Currently reading: 2019 British GP preview: Charles Leclerc's rise to F1 stardom
At just 21, Charles Leclerc’s star is rising rapidly at Ferrari – and Silverstone would be a great location for a maiden F1 victory

There was a huge sense of anticipation over Charles Leclerc’s promotion from Sauber to Ferrari to partner Sebastian Vettel this year.

How often does such a young talent get an opportunity in a front-running Formula 1 team? The last time it happened was Lewis Hamilton joining McLaren to partner twice world champion Fernando Alonso in 2007. And look what happened there.

Leclerc, 21, became the youngest driver to race for Ferrari since Ricardo Rodríguez at the 1961 Italian Grand Prix. He grew up in Monte Carlo, where father Hervé finished just behind Damon Hill in the 1988 Monaco Formula 3 race. Together, father and son watched F1 on TV, both supporting Ferrari.

Hervé Leclerc was a close friend of Philippe Bianchi, father of the late Jules. Bianchi Sr ran a kart track at Brignoles and it was not long before the young Charles was spending all his time there. Bianchi became his karting mentor and when funds ran low, Nicolas Todt, son of FIA president Jean and manager of Jules, took young Leclerc under his wing and guided the transition into cars.

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A strong junior record supported by his influential contacts drew him to Ferrari’s attention. In 2017, Leclerc became the youngest-ever champion of F1’s chief support category, Formula 2, but the backdrop made his achievement all the more remarkable. Hervé Leclerc was terminally ill with cancer. One of his life’s ambitions was to see Charles race at Monaco but, four days before the F2 series was due in the Principality, he was put into a coma. A month later, Hervé died, aged 54. Almost immediately, Charles had to board a plane for Baku. On the same flight was (now former) Ferrari team principal Maurizio Arrivabene.

“I asked him what he was doing flying considering what had just happened,” Arrivabene recalled. “He replied ‘I have to win this race, then I’ll go back and bury my father.’ Right there, I understood that he knew how to take his responsibilities.”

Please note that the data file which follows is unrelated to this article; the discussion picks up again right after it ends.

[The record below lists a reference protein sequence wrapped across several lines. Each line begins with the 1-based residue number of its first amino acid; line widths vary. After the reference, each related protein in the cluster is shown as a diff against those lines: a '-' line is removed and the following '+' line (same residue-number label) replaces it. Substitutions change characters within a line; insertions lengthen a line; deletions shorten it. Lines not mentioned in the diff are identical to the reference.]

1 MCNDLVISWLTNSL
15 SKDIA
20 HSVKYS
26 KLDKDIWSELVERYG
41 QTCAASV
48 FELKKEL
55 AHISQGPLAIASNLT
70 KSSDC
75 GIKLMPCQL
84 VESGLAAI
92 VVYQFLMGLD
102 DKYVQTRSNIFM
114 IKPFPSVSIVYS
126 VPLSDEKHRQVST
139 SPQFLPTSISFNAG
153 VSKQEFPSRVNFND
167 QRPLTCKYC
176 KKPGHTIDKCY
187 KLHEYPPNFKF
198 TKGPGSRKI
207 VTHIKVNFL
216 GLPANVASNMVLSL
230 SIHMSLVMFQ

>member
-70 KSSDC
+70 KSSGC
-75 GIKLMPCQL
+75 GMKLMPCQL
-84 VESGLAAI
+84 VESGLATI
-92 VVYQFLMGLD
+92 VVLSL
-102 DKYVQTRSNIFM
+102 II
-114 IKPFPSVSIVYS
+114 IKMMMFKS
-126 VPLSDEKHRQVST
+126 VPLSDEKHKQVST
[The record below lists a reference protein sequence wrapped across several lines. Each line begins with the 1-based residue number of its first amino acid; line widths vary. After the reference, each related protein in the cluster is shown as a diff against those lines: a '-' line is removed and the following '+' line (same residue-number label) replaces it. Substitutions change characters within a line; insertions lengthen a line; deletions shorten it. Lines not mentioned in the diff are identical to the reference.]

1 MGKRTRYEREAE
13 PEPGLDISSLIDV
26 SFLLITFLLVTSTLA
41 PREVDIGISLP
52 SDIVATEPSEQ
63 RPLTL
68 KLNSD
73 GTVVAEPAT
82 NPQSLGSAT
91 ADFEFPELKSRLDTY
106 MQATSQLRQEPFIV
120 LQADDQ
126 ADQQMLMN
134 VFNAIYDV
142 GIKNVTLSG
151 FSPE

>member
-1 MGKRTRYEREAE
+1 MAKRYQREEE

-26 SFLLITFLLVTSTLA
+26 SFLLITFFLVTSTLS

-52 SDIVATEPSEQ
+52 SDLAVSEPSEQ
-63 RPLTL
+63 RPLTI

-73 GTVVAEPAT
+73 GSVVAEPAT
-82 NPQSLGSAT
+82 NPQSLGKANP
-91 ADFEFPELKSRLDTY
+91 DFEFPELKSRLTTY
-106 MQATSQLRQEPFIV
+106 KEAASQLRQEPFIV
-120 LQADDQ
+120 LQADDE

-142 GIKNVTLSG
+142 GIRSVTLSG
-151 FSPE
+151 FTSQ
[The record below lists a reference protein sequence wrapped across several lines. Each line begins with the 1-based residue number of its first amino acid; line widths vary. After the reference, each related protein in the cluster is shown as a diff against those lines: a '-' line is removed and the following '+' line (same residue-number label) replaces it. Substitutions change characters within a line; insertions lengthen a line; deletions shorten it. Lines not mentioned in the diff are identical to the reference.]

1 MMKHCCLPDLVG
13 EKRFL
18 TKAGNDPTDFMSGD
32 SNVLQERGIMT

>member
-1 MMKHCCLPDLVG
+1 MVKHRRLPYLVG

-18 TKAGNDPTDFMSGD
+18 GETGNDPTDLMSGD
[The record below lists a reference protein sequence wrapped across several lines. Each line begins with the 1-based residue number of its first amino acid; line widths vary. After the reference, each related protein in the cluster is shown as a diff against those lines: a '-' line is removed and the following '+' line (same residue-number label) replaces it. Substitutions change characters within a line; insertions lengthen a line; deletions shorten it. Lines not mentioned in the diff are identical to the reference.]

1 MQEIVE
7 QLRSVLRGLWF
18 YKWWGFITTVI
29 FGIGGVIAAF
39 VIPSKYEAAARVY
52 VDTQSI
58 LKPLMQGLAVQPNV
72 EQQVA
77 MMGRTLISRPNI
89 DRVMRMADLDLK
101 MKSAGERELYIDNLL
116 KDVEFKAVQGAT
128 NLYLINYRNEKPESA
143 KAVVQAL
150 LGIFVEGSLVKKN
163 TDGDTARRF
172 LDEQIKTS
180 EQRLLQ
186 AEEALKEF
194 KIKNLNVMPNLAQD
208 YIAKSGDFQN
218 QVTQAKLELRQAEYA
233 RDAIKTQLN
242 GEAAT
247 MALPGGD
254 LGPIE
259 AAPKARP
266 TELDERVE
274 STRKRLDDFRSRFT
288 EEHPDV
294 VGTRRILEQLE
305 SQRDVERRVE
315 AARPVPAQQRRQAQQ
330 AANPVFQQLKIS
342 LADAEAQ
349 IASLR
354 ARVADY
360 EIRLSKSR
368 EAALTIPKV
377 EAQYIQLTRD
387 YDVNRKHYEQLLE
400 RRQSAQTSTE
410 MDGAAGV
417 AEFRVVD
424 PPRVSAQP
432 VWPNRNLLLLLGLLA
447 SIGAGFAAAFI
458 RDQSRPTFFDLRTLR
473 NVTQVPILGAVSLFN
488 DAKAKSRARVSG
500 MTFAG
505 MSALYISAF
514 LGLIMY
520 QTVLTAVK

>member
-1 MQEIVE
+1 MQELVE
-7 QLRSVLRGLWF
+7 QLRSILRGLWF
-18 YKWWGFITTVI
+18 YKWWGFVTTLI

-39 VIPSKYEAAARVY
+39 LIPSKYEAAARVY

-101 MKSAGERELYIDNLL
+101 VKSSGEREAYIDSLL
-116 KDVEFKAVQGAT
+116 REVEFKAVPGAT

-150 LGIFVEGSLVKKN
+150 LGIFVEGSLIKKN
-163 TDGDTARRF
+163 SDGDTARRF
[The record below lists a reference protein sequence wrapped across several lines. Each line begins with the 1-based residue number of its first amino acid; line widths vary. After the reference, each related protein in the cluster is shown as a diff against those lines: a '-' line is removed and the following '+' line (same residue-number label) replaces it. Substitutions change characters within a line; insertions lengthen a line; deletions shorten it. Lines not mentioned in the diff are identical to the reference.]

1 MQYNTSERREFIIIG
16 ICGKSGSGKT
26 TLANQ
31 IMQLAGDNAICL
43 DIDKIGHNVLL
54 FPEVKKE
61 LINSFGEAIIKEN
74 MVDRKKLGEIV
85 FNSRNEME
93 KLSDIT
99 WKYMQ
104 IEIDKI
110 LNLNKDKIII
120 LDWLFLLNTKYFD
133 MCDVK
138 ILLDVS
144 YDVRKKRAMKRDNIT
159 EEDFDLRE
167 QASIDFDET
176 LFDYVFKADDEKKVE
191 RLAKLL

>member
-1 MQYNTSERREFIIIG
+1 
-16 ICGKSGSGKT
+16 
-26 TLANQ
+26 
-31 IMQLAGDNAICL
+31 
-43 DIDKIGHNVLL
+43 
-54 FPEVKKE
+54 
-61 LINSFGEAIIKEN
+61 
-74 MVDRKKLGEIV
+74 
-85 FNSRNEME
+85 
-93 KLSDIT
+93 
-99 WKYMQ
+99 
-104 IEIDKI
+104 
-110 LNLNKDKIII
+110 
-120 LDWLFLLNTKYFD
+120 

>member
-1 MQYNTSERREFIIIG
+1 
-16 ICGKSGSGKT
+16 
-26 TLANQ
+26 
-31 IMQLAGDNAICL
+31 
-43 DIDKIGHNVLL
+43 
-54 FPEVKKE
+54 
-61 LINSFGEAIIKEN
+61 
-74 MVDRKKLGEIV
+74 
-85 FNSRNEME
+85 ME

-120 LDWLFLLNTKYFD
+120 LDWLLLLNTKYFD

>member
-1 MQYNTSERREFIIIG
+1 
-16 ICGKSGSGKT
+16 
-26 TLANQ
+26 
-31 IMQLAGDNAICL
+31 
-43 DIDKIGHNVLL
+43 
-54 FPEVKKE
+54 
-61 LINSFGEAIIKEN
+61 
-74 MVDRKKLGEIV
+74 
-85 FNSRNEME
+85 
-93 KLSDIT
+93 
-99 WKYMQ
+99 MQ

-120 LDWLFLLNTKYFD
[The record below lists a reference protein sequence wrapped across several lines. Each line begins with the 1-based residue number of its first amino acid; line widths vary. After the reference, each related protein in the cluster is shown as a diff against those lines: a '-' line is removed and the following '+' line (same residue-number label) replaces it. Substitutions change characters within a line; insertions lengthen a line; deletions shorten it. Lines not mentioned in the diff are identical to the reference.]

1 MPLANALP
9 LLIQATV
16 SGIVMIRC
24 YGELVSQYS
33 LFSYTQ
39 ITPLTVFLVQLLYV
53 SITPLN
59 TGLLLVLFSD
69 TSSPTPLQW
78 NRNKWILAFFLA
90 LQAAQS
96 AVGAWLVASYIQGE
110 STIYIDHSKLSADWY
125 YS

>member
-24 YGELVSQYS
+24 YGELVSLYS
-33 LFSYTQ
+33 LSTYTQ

Leclerc produced a truly remarkable performance. He took pole by more than half a second, won the feature race and dedicated it to his father. He also won Sunday’s reverse-grid race by more than eight seconds before copping a 10-second penalty for a yellow flag infringement. “If someone manages to concentrate like that in such a personal situation, what is an F1 grand prix by comparison?” Arrivabene said.


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In his maiden F1 season with Sauber, the average qualifying gap between Leclerc and team-mate Marcus Ericsson was the biggest on the grid. Team principal Frédéric Vasseur says of him: “As well as the raw speed, he learns quickly and is always honest. There is no bull…” The late Ferrari chief Sergio Marchionne rapidly became a fan and it was his wish that Leclerc was fast-tracked. And hence, before the age of 21, he had himself a Ferrari race contract. To call it a relief might sound presumptuous, but Leclerc had his own, very personal reasons.

“Just a week before my dad was gone, I lied to him that I’d signed for Ferrari,” he admits. “Not for 2018, but ’19. I hadn’t, but I’d promised myself that I absolutely wanted to achieve that. My mum told me: ‘That’s not good, Charles – you shouldn’t lie to him…’ But I knew it was going to end for him in the next week. He also knew it was the end. To put a bit of happiness in it all, I told him I did it. I remember the tears in his eyes. “From that day, I regretted saying it. Then, when I actually signed, it was the first thing I thought of: I didn’t lie! And that’s what I said to my mum.”